San Antonio Brewing Association

Pearl Brewing: A Book Teaser Part III.

By late 1918, Federal Prohibition was in effect and with it a change in the San Antonio Brewing Association, now known as Alamo Industries. Emma Koehler and company were intent on riding out the storm, as many did not feel that the national ban on alcohol would last more than a few years...

" Period Three. Prohibition 1918 - 1933

Chapter Eleven

In the two years leading up to the start of Prohibition, San Antonio and Texas in general, was in its prime. San Antonio boasted six breweries: the San Antonio Brewing Association; Peter Bros Brewery; Degen’s Brewery; the Lone Star Brewing Association, Schober’s; and the Och’s and Aschbacer’s Brewery. 1916 saw these San Antonio breweries realize a combined annual income of $8,000,000 that was a ridiculously high sum that amounted to around a fourth of the city’s overall income. With 1,200 employees and a total payroll of a million, San Antonio’s brewing Industry was three times larger than any other industry in the Alamo City.  In 1917, with Prohibition on the horizon, the San Antonio Brewing Association introduced ‘La Perla – A Near Beer’ while still brewing XXX Pearl Beer.

Pearl Brewing: A Book Teaser

In December of 2015, my first book “San Antonio Beer: Alamo City History by the Pint” was released. Co-written with my friend, and fellow beer writer, Travis Polling, it chronicled the history of brewing in San Antonio from the early 1850's to the present. Two of the chapters alone were just the Pearl. It was through this research I realized that the full scope of Pearl's story could be contained in such a small number of words. Thus my second book "Pearl: A History of San Antonio's Iconic Beer" was born. Though the book will be released in December of this year, I wanted to release a series of 'teaser' posts. Below is the first of six previews.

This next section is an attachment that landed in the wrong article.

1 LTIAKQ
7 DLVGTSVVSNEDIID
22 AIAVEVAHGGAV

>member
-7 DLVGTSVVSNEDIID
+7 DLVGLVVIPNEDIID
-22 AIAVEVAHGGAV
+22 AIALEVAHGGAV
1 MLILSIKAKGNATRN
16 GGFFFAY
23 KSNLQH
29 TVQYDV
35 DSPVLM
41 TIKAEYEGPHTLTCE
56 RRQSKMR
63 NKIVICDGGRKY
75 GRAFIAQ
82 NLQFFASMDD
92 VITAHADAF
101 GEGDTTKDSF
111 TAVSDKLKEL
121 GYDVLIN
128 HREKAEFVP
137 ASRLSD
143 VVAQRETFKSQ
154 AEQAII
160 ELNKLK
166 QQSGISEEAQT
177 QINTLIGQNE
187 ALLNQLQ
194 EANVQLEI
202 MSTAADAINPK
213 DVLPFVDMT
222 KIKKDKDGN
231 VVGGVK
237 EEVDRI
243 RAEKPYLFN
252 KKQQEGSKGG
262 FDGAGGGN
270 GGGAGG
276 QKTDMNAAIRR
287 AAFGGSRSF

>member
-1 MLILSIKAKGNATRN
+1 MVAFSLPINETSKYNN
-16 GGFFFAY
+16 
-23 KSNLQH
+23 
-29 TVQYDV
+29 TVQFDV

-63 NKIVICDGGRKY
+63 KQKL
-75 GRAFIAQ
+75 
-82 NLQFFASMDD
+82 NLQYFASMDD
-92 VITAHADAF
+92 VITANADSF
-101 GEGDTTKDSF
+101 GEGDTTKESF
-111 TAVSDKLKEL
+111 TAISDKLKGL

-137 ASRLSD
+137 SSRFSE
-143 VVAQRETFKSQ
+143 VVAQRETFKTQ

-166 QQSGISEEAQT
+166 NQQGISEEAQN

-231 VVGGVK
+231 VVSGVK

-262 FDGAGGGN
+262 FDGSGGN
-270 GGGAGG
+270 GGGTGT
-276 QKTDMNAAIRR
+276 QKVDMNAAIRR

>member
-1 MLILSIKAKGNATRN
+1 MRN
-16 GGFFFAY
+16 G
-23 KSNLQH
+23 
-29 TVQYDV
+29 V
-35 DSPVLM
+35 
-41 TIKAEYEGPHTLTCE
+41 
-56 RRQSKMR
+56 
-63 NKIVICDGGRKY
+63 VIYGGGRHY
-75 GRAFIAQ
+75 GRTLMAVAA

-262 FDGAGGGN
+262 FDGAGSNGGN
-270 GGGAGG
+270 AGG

The early 1880’s were an interesting time for San Antonio. The population had 225,000 by 1880; the city’s second railroad, the International-Great Northern, had arrived and an industrial revolution had gripped the city. Modernization was in full swing, paralleling that of the country’s growth at the time. Having dropped slightly from being the largest city in Texas, San Antonio’s infrastructure boomed as well, with hospitals, paved roads, telephones and the like bringing San Antonio into the modern era and once again the State’s largest city.